0.50 lb Caramel/Crystal Malt – 40L (40.0 SRM) Grain 5.71 %
0.50 lb Caramel/Crystal Malt – 80L (80.0 SRM) Grain 5.71 %
0.50 lb Oats, Flaked (1.0 SRM) Grain 5.71 %
0.50 lb Victory Malt (25.0 SRM) Grain 5.71 %
0.25 lb Chocolate Malt (350.0 SRM) Grain 2.86 %

1.50 oz Goldings, East Kent [5.00 %] (60 min) Hops 25.3 IBU
1.00 oz Fuggles [4.50 %] (15 min) Hops 7.5 IBU
0.50 oz Goldings, East Kent [5.00 %] (15 min) Hops 4.2 IBU

1 Pkgs British Ale (White Labs #WLP005) Yeast-Ale

As you can see this a malt dominated beer. I had a bunch of Crystal Malt left over from years ago so I decided to use 3 different levels of C-malt(really just deals with how dark a color is imparted), to enhance any caramel flavors. Then added some biscuit and Victory malt to impart some biscuity/toasty notes. Followed by some flaked oats to give it a creamy mouthfeel. Last I used some chocolate malt to impart that nutty flavor.

Est Original Gravity: 1.060 SG

Est Final Gravity: 1.017 SG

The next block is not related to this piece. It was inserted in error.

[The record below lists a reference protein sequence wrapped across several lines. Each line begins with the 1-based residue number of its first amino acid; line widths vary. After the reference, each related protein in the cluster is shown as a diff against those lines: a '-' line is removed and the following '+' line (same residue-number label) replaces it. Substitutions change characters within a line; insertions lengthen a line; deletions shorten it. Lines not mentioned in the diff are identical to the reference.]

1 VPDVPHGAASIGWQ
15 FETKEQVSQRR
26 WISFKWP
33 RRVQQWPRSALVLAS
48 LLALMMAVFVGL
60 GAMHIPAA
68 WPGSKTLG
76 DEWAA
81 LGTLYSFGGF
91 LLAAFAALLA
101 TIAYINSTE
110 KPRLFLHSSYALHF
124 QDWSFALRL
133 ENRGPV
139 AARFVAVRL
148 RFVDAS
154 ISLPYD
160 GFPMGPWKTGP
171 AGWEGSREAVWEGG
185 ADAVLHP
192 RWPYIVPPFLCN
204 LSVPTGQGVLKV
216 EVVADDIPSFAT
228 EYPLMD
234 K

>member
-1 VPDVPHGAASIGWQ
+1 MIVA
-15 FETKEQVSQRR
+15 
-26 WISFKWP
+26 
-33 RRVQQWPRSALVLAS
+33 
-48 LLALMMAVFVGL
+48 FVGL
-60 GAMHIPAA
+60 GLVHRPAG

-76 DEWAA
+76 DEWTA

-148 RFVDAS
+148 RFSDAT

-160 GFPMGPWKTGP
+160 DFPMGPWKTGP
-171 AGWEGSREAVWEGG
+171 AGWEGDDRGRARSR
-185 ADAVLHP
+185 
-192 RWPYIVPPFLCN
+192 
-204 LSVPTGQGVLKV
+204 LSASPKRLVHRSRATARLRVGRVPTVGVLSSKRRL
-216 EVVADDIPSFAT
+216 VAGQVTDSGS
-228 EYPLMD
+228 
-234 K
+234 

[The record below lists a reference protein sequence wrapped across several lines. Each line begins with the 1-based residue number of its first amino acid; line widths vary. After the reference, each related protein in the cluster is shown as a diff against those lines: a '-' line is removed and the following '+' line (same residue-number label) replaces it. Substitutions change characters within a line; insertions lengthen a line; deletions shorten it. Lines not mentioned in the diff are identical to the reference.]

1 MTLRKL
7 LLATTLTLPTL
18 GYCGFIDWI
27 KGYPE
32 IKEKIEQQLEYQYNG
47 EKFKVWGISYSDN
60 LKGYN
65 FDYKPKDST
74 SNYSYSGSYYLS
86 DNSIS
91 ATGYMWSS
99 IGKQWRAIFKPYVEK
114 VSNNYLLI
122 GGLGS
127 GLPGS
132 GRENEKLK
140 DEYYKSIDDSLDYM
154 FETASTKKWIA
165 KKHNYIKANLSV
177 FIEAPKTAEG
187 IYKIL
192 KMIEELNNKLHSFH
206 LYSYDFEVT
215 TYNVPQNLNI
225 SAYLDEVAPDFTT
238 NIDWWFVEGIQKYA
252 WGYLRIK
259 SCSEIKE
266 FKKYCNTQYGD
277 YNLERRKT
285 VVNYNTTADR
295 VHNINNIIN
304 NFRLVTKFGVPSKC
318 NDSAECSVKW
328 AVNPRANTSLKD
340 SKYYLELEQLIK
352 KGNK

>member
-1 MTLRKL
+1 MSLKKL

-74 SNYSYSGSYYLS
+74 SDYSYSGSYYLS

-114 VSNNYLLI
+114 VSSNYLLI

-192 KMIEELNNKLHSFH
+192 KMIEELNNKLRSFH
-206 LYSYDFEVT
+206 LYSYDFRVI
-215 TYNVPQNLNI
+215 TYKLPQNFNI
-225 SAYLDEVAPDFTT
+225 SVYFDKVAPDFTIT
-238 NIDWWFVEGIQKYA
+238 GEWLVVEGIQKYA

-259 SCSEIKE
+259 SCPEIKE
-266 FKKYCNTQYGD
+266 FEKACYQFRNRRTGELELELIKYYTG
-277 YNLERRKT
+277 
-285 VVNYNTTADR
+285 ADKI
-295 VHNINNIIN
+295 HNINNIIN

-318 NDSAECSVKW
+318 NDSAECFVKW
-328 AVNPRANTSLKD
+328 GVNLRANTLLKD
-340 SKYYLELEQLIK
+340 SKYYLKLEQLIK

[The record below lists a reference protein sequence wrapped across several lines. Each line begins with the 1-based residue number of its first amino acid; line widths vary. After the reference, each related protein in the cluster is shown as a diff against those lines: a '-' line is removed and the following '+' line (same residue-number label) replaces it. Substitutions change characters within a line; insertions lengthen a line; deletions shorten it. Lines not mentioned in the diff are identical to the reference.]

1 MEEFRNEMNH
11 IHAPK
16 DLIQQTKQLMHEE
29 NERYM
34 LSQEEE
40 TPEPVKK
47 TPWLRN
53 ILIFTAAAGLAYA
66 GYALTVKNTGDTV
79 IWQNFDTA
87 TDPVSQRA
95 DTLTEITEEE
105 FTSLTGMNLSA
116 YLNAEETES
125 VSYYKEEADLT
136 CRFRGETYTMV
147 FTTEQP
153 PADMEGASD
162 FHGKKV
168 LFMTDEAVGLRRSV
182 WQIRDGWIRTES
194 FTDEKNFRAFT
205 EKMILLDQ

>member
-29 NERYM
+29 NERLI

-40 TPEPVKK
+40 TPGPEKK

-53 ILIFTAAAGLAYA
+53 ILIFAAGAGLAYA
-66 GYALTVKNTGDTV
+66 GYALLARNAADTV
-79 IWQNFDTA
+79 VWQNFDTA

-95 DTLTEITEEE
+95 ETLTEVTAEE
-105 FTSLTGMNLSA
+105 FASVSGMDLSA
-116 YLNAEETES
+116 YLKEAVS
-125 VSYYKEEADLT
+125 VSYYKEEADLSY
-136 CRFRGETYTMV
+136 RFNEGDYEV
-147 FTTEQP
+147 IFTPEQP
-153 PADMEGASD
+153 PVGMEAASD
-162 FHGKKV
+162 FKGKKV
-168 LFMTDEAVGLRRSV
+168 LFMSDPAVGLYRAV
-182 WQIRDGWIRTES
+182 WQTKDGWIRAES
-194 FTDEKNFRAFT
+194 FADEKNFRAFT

Estimated Alcohol by Vol: 5.58 %

Bitterness: 37.1 IBU Calories: 43 cal/pint

Est Color: 20.4 SRM

The Brew Day

The brew day went pretty well except for a few difficulties. Again I struggled to figure out how to control the temperature of the burner. I ended up mashing around 165 plus for the whole mash. I wanted to mash pretty high to have a heavy body, but was aiming for 158.

The Equipment

The Equipment

The Mash: Submerging the crushed barley into heated water to convert the starch in the grains to fermentable sugar.

The Mash: Submerging the crushed barley into heated water to convert the starch in the grains to fermentable sugar.

The Boil: Boiling Wort(Brewer's term for sugar water). Brewer's make wort, yeast makes beer.

The Boil: Boiling Wort(Brewer’s term for sugar water). Brewer’s make wort, yeast makes beer.

Other than struggling to hit the mash temp this was a fairly straight forward brew. Very excited to see how the grain bill turns out!

I will let this beer and my Rye Saison ferment for a month before kegging them the first week of school. I have high hopes for both of these beers!

Next Brew:

Things I have planned for the Fall:

Return of our Mellow Moods Pale Ale